Last few months have kept all of us busy; hence lesser writing on my part. Naturally, things have been busy with a lot of buying and selling across all sorts of trade-able and investment grade instruments. Market activity is very different from how it was 2-3 years back. There is new breed of investors, many of whom are doing wonderfully well.
It is true that clients who invested back then (in 2014 – 15) are sitting on unbelievable returns. That said, those who started about a year back have made more money if you average it out over the past 3 years.
The beauty of buying stocks is to be able to buy them cheap. Right now, nothing is cheap.
Rightly then, over the last few months this one questions has regularly popped up for investment advisors – is it a good time to buy stocks? Followed by – Should I sell? Of course, it’s hard to predict when cycles turn and for how long do they run. One thing that is certain is that irrespective of how strongly you may believe that things are extremely overvalued, no one wants to the first to sell, no one wants to miss out this mad liquidity rush and to benefit from the advent of the new breed of investor who have changed the valuation game.
What’s going for the market – Liquidity, just too much of it. So much so that some of the fund managers I know are worried about underperforming for not buying stocks. After all, if you had any amount of cash in your portfolio for about the past 1 year or so, chances are you have not been able to beat the index, let alone generate higher returns.
What’s going against the market – If you have studied valuations, here’s a question –
if you had all the money in the world, which businesses would you like to buy out at their current enterprise value to run as your own, and how much return do you expect to make on them in future? The point is, in most cases you will not earn back what you invest for many many years. This is over-valuation.
Of course if the earnings were to start improving massively going forward, things could look different but this looks unlikely at least for the next 3-6 months. That said, the high liquidity situation will continue in the short term going by the number of new investors jumping in the markets via the mutual fund route and the already high cash levels maintained by mutual funds.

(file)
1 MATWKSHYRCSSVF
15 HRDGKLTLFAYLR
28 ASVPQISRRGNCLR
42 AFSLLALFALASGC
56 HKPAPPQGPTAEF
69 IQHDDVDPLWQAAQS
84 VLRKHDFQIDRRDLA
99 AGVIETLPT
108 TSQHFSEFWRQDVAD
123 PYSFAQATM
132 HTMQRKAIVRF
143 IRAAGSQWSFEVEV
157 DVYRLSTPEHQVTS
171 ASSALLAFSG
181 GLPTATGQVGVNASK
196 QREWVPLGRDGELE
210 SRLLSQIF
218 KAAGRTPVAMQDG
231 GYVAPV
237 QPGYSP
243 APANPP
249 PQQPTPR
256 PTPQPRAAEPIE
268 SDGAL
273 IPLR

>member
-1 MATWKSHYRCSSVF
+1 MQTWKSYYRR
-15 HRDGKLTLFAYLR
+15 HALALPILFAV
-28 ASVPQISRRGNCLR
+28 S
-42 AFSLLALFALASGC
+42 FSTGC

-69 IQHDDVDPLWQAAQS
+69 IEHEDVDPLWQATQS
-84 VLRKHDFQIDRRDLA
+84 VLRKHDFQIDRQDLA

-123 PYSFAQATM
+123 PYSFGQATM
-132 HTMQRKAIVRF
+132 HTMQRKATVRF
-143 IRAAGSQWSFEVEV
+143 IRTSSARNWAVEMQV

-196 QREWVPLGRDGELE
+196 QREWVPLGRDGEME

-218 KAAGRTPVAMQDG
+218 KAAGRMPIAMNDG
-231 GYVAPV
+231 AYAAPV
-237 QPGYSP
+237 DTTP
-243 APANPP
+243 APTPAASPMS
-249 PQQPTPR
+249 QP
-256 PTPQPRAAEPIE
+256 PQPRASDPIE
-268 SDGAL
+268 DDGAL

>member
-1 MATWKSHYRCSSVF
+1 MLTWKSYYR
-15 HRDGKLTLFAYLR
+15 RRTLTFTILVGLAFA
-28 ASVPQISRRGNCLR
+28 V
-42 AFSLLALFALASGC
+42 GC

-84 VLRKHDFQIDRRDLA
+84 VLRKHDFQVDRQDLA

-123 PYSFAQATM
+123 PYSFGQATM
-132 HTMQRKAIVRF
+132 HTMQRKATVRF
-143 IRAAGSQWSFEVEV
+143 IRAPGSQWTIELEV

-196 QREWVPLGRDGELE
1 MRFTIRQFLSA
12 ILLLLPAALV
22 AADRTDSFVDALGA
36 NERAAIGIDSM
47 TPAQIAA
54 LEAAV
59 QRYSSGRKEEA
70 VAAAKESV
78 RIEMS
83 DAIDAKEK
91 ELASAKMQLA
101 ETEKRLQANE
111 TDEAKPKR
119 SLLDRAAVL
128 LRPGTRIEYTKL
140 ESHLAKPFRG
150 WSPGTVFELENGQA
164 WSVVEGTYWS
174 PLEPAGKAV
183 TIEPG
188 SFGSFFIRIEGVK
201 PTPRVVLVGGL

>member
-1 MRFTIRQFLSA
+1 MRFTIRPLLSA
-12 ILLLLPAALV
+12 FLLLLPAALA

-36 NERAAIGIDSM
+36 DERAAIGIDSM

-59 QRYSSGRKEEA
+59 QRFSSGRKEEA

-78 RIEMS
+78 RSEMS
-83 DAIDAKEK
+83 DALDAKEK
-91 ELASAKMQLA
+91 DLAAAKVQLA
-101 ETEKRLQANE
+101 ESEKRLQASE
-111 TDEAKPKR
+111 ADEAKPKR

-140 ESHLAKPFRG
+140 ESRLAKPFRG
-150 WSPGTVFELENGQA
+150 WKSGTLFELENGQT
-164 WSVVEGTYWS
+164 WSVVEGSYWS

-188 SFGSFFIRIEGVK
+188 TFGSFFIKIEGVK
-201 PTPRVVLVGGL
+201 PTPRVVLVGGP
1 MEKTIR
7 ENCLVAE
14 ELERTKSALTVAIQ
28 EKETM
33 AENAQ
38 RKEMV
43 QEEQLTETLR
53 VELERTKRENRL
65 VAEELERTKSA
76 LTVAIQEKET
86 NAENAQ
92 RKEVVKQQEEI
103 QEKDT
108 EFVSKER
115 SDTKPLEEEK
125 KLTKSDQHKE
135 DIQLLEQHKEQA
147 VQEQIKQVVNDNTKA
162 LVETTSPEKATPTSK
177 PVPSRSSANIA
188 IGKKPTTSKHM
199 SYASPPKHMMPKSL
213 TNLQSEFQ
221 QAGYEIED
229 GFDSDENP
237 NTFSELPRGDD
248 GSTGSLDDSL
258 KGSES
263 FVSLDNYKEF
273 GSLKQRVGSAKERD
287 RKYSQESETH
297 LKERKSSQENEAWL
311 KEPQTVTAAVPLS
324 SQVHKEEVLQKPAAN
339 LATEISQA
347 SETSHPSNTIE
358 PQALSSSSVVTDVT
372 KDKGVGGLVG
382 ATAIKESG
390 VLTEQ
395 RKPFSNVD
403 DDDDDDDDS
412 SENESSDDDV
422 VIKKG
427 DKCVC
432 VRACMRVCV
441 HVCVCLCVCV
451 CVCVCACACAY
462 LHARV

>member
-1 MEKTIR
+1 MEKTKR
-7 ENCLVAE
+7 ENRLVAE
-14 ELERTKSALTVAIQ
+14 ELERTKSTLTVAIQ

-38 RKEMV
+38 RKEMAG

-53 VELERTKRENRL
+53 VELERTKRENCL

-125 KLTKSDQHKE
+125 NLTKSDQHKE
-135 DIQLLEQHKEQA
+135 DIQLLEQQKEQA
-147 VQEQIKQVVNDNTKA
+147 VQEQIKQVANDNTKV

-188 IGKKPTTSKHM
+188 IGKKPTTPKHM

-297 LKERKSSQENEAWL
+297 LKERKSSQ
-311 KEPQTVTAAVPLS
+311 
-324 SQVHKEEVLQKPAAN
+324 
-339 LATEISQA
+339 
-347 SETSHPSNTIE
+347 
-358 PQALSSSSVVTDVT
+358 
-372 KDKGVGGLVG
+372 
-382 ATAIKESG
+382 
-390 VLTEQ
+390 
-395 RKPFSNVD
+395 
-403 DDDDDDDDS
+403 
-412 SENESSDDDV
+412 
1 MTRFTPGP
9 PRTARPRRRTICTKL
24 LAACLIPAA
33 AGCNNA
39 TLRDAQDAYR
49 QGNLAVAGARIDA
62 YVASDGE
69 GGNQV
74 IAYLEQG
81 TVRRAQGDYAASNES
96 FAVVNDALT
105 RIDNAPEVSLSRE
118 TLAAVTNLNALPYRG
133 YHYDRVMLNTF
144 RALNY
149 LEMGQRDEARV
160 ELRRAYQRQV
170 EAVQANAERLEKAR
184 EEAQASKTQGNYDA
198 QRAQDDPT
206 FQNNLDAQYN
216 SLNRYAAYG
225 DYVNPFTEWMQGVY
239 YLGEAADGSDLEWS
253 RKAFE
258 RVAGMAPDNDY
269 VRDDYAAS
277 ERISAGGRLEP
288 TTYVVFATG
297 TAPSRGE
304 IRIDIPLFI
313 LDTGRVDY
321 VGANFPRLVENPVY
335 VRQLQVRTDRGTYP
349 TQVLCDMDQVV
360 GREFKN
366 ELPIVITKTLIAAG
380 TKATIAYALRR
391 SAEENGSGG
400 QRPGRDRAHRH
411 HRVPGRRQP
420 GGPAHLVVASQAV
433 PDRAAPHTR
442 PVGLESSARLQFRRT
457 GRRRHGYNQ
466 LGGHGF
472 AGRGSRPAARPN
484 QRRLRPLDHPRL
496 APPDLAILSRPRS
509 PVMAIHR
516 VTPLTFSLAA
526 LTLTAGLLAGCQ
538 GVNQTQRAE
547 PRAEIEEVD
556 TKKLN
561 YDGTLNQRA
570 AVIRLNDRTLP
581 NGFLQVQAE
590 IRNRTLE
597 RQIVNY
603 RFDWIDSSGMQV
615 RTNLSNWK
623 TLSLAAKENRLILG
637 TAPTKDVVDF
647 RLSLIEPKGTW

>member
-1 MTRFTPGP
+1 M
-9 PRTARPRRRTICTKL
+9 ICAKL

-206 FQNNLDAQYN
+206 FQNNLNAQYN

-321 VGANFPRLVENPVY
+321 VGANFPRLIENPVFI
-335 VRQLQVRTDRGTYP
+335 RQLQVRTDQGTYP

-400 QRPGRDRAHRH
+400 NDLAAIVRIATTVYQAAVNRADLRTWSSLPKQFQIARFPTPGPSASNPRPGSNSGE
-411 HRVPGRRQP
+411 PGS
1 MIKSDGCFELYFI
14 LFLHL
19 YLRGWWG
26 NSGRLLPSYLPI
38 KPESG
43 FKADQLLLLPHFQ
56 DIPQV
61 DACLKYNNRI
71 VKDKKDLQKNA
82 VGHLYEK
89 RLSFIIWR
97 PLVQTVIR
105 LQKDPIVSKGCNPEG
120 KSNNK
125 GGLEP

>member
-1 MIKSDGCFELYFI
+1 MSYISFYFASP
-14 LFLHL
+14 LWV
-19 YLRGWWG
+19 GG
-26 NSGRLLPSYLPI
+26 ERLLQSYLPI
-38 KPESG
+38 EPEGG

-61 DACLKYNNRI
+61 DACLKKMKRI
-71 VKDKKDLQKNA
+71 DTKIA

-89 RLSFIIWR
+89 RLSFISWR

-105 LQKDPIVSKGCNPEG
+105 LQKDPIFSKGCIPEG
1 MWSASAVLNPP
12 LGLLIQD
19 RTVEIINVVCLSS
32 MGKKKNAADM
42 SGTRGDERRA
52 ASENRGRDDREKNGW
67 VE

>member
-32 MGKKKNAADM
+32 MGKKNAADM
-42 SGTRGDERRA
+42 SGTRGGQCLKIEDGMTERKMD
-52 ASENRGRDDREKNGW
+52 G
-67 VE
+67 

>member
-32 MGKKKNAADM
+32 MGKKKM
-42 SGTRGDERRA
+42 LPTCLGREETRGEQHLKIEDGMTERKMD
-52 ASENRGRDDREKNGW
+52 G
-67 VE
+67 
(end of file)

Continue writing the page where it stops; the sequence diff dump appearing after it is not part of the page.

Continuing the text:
I recently read at least one mutual fund house holding upto 20% cash in their equity funds. From their perspective, god forbid if the market keeps doing well, they are likely to see half their AUM moving to other funds.
Surely then, these are times when you have to be extremely careful with your portfolio. Here’s 2 things you should keep in mind when buying stocks in these markets:
- Avoid Extreme Overvaluation Particularly for Companies Betting on Future Growth: Way too many stocks in financial services are factoring in unbelievable growth. IPOs trading at 5 times book are still hitting new highs, consumer lending companies are possibly hoping that the entire middle class will become home and car owners over the next 3-5 years. I guess, partly this has to do with the fact that the number of new bank accounts has grown phenomenally, for me the big highlight of Indusind’s Q1 numbers last week was that their number of savings bank account doubled in the last 1 year alone. At the other end of the spectrum, you have companies with established markets albeit facing some structural and regulatory issues. Take IT and Pharma stocks for that matter and given how much taxes our govt will collect on the back of everything that happened this year I may safely include Infrastructure to the list. After all, with deep coffers, some capex will revive over the next 3-5 years?
- Differentiate Between Trading and Investing: First things first, if you are a ‘Value Investor’. go on a sabbatical or join the league Value investing bloggers but stay away from the market. There is no value here. If you are investing in growth, either buy stocks where growth can come back or possibly expand in future AND where the price is not factoring this. If you are going buy anything outside of this zone, then you’s rather just trade on a day-to-day, week-to-week basis. Be prepared to book your losses and get out when you think its time to get out. Don’t try to average the overvalued crap you buy.
You write very good and well thought of things.
Can you help in some suggestions, I am a retail investor. From long time not able to judge what to buy and what not to buy.